Giants, Hunter Pence agree to five-year, $90 million extension

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UPDATE: Andrew Baggarly of CSNBayArea.com hears that Pence’s new deal will include a no-trade clause.

1:30 p.m. ET: Alex Pavlovic of the San Jose Mercury News reports that the two sides have agreed to a deal, pending a physical.

1:28 p.m. ET: FOX Sports’ Ken Rosenthal adds that it would be a five-year, $90 million deal.

1:18 p.m. ET: CBS Sports’ Jon Heyman reports that the Giants and Pence are “closing in” on a $90 million deal. The contract would carry an AAV (average annual value) of $18 million per season, topping Andre Ethier’s five-year, $85 million ($17 million AAV) extension from last year. Pence’s new deal will likely set the bar for free agent outfielders like Shin-Soo Choo and Jacoby Ellsbury this winter.

10:08 a.m. ET: Hunter Pence is poised to do quite well in free agency this winter, but it’s possible he’ll come to an agreement with the Giants before getting a chance to hit the open market.

In an unusual scene, Andrew Baggarly of CSNBayArea.com reports that Pence and Giants president Larry Baer had a long discussion in the clubhouse “within earshot of reporters” after last night’s game in which they appeared to be discussing a new contract. Baer merely said that he was congratulating Pence for winning the team’s Willie Mac Award, given annually to the team’s most inspirational player, but the impending free agent confirmed that the two sides are discussing a contract and that a deal could be imminent.

“They’re about to get back to me, seriously,” Pence said. “So we’re either really close or really far away.”

Like, close as in he could reach an agreement before everyone scatters for the winter on Sunday?

“Yeah,” Pence said. “I’ll know shortly. We’ll just say we’re talking, I guess.”

His quotes came hours after general manager Brian Sabean called re-signing Pence the first priority among the “heavy lifting” prior to the start of the free agency period. The club also hopes to retain Tim Lincecum and Javier Lopez.

Pence has enjoyed one of his best seasons this year, batting .282/.339/.481 with 26 home runs and 94 RBI over 160 games. The 30-year-old has previously said that he would pass up free agency to sign a multi-year deal with the Giants, but he’s obviously not going to come cheaply.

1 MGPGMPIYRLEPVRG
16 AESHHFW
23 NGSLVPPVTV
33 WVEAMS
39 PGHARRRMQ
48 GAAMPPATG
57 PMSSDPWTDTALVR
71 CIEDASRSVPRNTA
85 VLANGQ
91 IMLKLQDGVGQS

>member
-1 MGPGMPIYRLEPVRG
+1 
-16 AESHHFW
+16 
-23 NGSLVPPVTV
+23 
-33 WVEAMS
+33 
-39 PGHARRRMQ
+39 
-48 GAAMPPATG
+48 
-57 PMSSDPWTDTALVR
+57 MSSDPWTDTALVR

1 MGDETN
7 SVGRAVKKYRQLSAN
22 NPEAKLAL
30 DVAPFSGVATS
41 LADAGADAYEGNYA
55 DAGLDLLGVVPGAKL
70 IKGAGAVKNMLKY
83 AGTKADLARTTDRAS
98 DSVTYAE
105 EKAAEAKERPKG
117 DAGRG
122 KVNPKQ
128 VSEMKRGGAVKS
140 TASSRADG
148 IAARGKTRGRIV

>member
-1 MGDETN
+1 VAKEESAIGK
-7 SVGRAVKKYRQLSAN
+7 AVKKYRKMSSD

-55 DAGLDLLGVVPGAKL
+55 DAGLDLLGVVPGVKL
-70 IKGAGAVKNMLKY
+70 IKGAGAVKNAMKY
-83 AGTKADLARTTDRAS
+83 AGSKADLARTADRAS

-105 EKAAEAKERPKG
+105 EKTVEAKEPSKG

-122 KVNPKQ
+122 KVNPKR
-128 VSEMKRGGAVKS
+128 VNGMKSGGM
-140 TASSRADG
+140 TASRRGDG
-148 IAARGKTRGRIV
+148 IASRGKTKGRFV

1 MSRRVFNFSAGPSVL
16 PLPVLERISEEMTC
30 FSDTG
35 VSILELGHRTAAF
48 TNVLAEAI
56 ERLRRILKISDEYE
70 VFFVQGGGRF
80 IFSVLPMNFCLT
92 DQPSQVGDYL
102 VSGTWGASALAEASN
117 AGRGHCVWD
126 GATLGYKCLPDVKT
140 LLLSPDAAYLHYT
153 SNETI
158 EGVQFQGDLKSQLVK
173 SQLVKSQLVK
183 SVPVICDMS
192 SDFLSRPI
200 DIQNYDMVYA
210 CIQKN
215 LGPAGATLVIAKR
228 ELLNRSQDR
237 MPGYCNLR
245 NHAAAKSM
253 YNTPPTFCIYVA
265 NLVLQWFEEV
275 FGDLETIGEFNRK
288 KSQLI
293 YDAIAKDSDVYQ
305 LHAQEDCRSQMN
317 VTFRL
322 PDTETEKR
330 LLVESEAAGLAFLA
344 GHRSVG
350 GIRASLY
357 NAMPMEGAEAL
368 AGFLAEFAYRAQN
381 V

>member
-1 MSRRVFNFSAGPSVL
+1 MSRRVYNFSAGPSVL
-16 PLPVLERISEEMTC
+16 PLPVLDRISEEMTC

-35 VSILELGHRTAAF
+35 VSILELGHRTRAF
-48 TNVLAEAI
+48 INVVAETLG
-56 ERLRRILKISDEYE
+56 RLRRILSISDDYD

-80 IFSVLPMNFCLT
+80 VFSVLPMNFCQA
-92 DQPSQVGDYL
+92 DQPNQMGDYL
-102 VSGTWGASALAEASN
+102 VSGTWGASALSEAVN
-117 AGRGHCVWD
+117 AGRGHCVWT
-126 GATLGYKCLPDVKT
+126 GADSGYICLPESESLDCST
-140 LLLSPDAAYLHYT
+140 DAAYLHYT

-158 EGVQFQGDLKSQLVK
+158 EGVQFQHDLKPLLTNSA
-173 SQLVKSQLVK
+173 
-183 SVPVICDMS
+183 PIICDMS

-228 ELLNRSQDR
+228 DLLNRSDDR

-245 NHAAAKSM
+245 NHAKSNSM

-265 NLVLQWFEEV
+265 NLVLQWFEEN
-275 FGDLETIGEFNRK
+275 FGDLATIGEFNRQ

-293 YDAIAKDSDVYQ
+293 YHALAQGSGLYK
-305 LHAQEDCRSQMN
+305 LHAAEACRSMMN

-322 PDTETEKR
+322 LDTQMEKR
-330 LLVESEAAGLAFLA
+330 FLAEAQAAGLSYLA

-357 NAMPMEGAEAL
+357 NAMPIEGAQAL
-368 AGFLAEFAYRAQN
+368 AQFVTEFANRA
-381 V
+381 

World Series Games 1 and 2 may be the hottest of all time

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The World Series is often played in near winter-like conditions. The 2008 Series was interrupted by a snowy, wintry mix. The 2012 World Series games in Detroit dipped into the 20s. It’s not uncommon to see players wearing balaclavas and other winter gear during the so-called “Fall Classic.”

Not this year, though. Indeed, this year we’re likely to see record high temperatures for Games 1 and 2 at Dodger Stadium.

As of this moment, WeatherUnderground.com forecasts a high in Los Angeles of 101 degrees for today’s World Series Media Day and highs of 102 and 98 for Games 1 and 2, respectively. First pitch for both games is just after 5PM Pacific time, when the sun will still be blazing. The sun will set about an hour or so in to the game which should cool things off somewhat, but the heat will definitely impact pregame workouts and the early innings. Fans showing up three or more hours before first pitch will do well to prepare themselves for the elements.

The hottest World Series game on record came in Phoenix for Game 1 in 2001 when the mercury stood at 94 degrees at game time. That year Major League Baseball unwisely demanded that the Chase Field roof be left open for the Diamondbacks-Yankees tilt. If there is a Game 6 and/or 7 things will be nicer as the long range forecast shows temperatures in the low 70s by then.

Hydrate well, Dodgers and Astros. Those of us watching from cooler temperatures and/or the comfort of our air conditioned homes will feel really bad for you.